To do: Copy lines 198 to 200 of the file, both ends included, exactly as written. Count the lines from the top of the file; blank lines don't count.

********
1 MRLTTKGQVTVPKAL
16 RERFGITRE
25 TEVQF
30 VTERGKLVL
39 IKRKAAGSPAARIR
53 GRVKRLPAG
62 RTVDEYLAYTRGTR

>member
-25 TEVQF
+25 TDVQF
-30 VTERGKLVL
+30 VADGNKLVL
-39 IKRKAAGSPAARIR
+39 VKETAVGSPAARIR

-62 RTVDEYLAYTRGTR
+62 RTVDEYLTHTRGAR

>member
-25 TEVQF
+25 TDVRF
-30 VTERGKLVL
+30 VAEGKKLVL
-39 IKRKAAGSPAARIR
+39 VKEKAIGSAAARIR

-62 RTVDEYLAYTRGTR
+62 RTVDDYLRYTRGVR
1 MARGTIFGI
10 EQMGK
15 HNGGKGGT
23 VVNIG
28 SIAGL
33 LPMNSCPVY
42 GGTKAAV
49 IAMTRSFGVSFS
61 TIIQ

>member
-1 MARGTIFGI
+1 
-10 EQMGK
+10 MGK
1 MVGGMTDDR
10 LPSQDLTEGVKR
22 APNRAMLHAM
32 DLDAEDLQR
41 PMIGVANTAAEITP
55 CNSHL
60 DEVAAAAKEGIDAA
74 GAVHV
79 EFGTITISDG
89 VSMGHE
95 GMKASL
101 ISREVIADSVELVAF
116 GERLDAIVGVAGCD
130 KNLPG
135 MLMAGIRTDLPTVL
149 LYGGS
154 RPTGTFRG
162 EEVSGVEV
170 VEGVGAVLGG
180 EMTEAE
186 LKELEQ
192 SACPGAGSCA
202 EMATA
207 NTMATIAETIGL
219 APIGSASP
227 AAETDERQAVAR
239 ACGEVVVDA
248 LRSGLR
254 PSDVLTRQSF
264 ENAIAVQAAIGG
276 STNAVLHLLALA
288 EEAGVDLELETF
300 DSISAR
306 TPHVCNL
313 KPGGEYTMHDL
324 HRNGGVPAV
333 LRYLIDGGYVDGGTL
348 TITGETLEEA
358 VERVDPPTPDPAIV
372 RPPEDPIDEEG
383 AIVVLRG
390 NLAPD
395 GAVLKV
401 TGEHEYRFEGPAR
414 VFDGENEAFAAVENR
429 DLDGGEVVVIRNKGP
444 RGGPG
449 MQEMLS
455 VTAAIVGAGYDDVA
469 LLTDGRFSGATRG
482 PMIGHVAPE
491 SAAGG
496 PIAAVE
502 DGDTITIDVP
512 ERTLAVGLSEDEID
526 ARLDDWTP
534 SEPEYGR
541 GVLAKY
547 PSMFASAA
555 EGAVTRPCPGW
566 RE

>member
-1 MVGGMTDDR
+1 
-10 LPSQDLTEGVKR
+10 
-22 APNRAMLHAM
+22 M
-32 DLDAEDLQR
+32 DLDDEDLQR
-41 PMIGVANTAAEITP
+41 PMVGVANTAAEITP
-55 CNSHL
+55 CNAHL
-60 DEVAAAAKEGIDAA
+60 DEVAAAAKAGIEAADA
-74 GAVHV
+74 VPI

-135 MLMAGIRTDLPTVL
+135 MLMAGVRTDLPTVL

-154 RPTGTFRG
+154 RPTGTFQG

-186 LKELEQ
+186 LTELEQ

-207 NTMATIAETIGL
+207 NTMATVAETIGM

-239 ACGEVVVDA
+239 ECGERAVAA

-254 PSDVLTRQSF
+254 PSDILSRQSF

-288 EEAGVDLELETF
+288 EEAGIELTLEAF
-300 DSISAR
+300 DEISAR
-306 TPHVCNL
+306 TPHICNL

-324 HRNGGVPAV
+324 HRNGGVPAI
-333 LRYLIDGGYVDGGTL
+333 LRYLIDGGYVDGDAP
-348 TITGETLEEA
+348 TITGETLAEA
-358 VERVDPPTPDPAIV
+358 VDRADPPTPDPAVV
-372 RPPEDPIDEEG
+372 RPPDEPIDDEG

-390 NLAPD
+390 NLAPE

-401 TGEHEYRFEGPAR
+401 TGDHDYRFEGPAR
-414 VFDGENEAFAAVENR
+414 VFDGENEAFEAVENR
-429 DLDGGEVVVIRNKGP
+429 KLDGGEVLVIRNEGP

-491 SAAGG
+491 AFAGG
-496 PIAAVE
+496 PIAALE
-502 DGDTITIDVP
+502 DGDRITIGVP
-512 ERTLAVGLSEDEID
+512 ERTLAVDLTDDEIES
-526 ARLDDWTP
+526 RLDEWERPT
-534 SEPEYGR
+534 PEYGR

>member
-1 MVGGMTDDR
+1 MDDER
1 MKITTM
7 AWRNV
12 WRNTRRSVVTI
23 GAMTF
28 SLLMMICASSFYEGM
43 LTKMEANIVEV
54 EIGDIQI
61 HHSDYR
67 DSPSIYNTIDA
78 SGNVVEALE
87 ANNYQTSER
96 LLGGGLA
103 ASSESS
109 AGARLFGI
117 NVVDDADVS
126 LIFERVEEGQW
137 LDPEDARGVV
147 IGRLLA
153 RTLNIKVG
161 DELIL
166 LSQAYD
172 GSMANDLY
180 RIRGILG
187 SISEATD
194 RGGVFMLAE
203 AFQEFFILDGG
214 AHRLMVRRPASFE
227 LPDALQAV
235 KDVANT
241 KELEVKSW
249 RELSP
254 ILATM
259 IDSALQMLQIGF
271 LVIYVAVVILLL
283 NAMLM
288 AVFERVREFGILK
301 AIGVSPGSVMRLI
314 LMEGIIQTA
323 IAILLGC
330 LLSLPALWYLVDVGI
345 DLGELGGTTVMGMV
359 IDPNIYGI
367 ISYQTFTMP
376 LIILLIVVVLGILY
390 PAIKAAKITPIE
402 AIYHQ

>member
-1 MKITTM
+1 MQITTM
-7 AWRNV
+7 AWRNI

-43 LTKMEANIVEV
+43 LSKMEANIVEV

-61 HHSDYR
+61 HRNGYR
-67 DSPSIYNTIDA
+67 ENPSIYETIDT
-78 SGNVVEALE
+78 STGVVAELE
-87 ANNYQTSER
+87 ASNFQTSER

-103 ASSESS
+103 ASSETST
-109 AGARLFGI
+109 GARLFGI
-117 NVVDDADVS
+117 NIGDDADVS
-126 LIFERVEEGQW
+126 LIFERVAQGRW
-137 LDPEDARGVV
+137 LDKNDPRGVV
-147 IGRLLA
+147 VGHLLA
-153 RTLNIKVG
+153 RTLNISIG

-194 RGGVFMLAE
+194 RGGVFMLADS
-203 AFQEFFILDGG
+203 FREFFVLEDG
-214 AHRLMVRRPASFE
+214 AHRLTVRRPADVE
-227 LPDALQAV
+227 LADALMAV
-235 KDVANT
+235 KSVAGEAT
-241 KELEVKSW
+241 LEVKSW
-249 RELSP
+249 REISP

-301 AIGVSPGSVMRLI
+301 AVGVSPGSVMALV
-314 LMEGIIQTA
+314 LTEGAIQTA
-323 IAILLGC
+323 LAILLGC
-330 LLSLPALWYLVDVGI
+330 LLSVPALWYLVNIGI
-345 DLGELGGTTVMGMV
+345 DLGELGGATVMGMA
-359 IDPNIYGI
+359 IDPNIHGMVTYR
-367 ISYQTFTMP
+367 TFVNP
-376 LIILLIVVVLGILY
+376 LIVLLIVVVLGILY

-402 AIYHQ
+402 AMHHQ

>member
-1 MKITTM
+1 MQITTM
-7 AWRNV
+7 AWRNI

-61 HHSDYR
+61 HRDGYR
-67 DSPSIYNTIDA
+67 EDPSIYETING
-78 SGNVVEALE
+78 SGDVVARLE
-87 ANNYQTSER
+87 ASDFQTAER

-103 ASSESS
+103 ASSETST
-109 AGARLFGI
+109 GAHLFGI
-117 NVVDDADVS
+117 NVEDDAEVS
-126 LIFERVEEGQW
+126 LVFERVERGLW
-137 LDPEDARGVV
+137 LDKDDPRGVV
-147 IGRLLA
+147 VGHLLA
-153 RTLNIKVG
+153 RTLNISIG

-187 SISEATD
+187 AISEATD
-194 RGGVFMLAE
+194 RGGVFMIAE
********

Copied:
241 KELEVKSW
249 RELSP
254 ILATM